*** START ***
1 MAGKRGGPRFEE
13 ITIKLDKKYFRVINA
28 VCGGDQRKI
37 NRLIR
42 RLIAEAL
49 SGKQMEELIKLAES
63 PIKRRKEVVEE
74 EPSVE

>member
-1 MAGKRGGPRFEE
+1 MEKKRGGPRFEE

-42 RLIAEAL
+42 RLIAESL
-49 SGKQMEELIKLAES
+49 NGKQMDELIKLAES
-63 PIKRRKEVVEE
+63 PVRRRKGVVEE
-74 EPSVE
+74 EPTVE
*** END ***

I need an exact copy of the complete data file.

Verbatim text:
1 MAGKRGGPRFEE
13 ITIKLDKKYFRVINA
28 VCGGDQRKI
37 NRLIR
42 RLIAEAL
49 SGKQMEELIKLAES
63 PIKRRKEVVEE
74 EPSVE

>member
-1 MAGKRGGPRFEE
+1 MEKKRGGPRFEE

-42 RLIAEAL
+42 RLIAESL
-49 SGKQMEELIKLAES
+49 NGKQMDELIKLAES
-63 PIKRRKEVVEE
+63 PVRRRKGVVEE
-74 EPSVE
+74 EPTVE